We edged onto the slope, maneuvering our snowboards so they were at right angles to the fall line. Then, locking our free feet into the back bindings, we tilted the snowboards downhill and, lo, began to slide down.

April warned us to keep equal pressure on both feet as we slipped down the fall line, and to keep our knees bent and the board at a right angle to the slope. To slow our speed, we were told to push down on our heels so that the back edge of the board dug into the snow. To go a bit faster, we leaned slightly forward, pushing down on our toes.

Amazing! Hey, maybe this will become my new sport, I thought.

Next came the “falling leaf,” a maneuver in which we moved our boards to the left or right in a sort of zigzag motion without really turn - ing. As we started sliding down the fall line, our boards again at a right angle to the slope, we were told to look to the right and shift our weight gently to the right foot. Even more amazing. My board actually began to slide to the right.

To move to the left, the procedure was exactly the same: Look to the left, shift your weight to the left foot, and the board will edge to the left.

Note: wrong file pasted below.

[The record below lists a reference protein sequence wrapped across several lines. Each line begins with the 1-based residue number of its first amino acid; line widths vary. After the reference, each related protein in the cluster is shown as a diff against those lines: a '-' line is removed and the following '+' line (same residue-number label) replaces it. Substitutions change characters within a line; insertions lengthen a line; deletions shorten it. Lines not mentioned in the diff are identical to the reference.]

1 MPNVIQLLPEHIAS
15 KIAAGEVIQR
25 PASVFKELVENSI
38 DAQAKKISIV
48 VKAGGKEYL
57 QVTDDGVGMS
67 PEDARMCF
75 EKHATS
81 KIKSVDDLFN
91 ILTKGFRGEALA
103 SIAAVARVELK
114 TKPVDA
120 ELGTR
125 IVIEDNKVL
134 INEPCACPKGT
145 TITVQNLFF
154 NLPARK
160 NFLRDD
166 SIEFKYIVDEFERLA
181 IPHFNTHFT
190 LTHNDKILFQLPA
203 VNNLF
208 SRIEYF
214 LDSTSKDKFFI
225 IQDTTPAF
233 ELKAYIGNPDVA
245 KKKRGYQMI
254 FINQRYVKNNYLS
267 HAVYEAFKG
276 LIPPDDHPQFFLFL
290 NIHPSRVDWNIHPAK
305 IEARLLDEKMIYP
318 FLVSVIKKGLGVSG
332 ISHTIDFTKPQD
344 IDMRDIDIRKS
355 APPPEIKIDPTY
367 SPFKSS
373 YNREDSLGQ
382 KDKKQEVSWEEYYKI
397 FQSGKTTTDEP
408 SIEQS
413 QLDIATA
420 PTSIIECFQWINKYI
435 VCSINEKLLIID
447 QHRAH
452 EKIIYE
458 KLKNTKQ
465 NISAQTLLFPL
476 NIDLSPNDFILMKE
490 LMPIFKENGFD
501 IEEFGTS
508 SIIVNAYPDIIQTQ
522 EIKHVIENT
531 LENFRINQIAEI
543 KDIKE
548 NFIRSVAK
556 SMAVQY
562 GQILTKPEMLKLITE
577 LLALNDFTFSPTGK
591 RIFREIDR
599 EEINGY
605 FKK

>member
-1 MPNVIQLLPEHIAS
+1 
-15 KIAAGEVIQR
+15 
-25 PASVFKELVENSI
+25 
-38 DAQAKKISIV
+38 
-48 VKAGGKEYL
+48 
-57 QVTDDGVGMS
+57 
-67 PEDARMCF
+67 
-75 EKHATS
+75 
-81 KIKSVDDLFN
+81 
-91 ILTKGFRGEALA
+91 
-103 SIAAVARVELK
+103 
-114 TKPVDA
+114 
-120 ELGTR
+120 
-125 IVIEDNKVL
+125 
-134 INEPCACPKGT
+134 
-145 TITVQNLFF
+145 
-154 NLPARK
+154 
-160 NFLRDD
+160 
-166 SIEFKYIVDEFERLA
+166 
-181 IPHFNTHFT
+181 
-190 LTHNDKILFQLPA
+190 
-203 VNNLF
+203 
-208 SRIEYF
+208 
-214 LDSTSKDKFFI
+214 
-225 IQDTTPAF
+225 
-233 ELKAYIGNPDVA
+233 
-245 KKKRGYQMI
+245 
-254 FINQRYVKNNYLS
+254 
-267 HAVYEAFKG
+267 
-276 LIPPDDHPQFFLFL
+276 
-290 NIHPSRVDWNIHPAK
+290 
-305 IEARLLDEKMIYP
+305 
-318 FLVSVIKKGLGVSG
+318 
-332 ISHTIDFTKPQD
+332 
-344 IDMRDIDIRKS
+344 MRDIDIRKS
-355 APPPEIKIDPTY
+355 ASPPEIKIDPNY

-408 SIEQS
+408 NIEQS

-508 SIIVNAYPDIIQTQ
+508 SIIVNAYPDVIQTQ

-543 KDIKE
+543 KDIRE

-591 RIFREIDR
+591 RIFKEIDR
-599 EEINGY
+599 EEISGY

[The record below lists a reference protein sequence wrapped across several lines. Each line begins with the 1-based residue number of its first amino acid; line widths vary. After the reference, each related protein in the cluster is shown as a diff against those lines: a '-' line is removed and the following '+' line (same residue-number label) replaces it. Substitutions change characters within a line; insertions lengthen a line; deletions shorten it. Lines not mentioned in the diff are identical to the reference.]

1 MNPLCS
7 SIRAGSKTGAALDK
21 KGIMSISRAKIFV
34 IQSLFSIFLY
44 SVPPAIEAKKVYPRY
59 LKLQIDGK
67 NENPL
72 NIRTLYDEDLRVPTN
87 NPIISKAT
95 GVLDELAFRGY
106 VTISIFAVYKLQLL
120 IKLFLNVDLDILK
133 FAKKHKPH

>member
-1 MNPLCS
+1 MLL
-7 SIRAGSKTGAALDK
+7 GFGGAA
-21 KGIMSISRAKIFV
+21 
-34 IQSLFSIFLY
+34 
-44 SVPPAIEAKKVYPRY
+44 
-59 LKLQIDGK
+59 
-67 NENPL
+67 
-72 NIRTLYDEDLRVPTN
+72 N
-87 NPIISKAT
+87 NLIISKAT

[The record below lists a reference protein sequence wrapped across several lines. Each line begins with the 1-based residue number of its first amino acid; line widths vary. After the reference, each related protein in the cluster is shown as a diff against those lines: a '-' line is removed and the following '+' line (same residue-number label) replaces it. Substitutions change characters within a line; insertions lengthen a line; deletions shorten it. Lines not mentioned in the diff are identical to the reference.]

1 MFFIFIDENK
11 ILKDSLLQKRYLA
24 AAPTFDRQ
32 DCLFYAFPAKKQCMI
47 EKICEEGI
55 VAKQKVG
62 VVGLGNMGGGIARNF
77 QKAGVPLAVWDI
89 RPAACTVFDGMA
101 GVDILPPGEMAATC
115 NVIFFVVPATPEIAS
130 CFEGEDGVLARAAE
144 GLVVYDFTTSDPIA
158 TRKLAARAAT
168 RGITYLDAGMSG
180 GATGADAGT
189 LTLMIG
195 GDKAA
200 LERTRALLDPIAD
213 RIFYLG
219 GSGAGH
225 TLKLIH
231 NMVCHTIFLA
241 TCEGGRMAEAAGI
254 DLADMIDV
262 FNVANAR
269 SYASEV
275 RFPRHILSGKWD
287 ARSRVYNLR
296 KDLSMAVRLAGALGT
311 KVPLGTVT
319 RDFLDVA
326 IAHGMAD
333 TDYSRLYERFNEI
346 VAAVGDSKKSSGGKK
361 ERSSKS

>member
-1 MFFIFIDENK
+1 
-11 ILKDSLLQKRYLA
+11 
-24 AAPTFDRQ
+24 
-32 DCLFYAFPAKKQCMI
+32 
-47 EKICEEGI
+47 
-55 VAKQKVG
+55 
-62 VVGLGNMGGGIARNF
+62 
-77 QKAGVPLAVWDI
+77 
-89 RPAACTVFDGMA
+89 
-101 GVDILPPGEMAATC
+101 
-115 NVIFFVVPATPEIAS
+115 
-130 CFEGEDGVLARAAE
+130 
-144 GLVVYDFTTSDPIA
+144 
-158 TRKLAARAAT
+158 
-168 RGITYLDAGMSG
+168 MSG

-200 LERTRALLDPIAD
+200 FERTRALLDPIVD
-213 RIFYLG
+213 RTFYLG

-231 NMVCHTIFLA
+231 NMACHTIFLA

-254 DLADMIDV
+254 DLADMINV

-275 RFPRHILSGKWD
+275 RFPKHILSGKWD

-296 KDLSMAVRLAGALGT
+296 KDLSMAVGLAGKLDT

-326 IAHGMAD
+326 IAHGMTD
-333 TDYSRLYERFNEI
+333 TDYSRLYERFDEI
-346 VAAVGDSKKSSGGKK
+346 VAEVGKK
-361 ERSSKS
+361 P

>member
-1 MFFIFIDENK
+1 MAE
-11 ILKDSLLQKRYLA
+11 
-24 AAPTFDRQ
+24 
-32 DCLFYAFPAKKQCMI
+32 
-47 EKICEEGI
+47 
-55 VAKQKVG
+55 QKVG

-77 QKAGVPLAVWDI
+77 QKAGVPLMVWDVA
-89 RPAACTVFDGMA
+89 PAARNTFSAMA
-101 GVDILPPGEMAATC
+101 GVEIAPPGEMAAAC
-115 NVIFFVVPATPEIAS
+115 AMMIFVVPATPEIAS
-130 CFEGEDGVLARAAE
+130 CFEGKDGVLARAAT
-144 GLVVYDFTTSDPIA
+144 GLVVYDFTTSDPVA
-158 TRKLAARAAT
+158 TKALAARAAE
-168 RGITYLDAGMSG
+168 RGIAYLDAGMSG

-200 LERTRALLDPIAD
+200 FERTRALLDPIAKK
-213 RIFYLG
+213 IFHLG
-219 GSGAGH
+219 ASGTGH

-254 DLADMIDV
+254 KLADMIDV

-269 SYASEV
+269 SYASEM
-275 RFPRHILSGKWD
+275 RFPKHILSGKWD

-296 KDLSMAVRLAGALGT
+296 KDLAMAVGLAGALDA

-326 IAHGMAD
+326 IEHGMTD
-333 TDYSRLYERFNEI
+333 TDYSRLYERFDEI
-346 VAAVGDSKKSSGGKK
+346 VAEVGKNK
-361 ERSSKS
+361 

April, obviously showing off by snowboarding backwards so she could keep a wary eye on all of us, warned: “As you move back and forth put pressure on the back edge to slow down so the boards don’t run away with you.”

For me, her warning came a split second too late.

I quickly discovered that getting up from a fall on a slope is as chaL lenging to the snowboarder as it is to the skier. If you fall facing uphill, keep your board at a right angle to the fall line, roll over onto your knees, dig your board’s uphill edge into the snow, get onto your knees, and push yourself up.

The finale of that first lesson was to learn to convert the falling leaf into a linked turn.

Under our instructor’s sharp eye, we started by actually pointing our boards down the fall line, sort of, and looking in the direction we wanted to turn.

As she explained: To turn to the heel side, look to the heel side, push down easily on your heels, and the board will begin turning to the heel side. After it turns, look to the toe side, and your board will begin to follow your eyes. As it moves slowly to the toe side, shift your weight slightly to your toes, to ease the pressure on the back of the board while it’s turning.

It worked. Look to the toe side, turn to the toe side; look to the heel side, turn to the heel side.

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